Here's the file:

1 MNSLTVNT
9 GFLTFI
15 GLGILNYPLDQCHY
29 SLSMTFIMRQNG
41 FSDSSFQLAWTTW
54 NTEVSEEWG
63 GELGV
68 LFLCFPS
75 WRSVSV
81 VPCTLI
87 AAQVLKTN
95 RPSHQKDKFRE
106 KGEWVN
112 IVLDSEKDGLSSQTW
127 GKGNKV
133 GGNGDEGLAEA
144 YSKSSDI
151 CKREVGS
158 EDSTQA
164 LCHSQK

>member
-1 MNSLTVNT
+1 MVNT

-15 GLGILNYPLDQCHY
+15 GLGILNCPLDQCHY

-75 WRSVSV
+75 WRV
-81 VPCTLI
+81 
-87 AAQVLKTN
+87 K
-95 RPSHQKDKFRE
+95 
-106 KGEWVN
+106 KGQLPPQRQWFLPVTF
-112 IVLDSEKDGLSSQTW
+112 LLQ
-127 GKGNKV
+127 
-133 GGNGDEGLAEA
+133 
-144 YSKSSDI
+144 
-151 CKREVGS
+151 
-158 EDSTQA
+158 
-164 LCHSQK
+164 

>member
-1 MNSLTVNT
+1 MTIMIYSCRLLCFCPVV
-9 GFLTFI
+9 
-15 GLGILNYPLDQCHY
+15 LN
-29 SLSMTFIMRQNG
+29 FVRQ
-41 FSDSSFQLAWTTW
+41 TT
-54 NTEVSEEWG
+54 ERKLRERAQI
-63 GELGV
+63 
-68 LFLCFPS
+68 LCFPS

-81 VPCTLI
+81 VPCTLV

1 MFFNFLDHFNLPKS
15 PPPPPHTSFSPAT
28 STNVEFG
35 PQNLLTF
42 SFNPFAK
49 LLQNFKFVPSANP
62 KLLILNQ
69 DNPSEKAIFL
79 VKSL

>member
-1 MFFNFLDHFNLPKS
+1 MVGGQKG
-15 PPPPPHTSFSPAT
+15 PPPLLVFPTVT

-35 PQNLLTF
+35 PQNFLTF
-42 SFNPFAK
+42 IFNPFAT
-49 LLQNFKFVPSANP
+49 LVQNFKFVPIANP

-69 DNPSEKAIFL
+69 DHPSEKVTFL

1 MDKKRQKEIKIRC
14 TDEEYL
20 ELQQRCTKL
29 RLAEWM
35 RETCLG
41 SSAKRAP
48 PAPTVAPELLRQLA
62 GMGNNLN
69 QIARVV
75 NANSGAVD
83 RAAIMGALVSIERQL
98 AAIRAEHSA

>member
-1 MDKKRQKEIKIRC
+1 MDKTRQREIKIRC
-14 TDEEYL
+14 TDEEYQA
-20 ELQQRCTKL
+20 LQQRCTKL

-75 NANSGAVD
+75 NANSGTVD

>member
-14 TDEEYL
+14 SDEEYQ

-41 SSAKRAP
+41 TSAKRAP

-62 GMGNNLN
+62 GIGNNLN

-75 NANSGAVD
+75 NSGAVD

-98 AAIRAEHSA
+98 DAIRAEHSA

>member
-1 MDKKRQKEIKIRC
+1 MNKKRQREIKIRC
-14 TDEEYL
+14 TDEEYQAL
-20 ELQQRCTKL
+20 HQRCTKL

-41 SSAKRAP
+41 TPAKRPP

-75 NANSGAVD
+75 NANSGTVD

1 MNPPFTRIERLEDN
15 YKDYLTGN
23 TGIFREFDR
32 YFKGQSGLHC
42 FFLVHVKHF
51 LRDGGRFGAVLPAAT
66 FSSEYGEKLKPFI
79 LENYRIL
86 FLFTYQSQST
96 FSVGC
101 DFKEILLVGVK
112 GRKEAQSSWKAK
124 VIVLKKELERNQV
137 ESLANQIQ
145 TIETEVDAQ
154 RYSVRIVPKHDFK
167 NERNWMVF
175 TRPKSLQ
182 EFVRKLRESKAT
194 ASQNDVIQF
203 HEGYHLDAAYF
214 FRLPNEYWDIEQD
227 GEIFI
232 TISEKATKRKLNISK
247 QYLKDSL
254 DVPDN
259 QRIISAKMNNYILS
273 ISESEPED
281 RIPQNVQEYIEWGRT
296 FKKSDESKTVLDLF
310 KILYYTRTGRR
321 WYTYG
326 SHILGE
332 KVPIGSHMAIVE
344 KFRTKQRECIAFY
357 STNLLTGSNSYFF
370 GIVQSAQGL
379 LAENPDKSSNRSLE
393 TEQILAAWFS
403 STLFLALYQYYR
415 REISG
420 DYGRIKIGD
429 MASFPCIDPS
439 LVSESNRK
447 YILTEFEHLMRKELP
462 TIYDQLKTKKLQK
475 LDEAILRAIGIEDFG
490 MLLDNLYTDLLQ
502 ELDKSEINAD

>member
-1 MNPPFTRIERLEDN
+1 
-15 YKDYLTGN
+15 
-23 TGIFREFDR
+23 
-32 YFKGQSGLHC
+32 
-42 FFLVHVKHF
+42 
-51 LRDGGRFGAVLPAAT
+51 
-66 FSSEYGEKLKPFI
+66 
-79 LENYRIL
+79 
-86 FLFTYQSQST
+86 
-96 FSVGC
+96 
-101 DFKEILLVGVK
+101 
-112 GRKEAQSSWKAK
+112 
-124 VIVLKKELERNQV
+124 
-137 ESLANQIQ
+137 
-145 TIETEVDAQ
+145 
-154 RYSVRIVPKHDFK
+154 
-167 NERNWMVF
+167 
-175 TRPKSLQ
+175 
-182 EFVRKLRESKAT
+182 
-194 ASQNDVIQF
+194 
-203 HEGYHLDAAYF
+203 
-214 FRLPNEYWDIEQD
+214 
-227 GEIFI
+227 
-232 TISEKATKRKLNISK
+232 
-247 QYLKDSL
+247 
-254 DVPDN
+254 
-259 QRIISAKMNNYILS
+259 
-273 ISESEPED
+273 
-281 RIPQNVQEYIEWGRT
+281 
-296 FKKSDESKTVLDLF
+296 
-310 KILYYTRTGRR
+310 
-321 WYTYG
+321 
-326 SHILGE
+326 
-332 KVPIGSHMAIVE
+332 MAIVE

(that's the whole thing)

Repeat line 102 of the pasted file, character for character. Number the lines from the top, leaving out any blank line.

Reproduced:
98 AAIRAEHSA